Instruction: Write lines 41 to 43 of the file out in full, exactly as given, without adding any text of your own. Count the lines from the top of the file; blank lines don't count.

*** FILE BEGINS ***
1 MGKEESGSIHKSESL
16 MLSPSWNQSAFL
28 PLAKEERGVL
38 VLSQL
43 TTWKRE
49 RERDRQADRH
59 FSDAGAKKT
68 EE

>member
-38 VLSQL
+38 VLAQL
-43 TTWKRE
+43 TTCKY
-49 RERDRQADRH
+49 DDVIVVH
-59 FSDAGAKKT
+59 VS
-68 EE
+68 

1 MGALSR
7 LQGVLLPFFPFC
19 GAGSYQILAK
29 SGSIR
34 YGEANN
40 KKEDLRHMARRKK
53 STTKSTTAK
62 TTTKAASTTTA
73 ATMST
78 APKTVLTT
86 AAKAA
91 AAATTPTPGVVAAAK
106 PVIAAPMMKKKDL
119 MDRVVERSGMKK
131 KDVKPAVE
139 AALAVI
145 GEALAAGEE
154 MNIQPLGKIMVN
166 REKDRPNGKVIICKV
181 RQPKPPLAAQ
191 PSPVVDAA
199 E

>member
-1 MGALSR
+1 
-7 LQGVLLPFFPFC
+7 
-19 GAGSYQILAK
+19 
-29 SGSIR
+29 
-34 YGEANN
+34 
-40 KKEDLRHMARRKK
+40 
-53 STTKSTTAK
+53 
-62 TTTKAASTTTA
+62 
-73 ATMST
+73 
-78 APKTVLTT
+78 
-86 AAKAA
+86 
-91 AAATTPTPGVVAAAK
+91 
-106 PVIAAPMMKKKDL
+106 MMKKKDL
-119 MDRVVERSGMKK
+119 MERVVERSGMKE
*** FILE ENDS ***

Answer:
199 E

>member
-1 MGALSR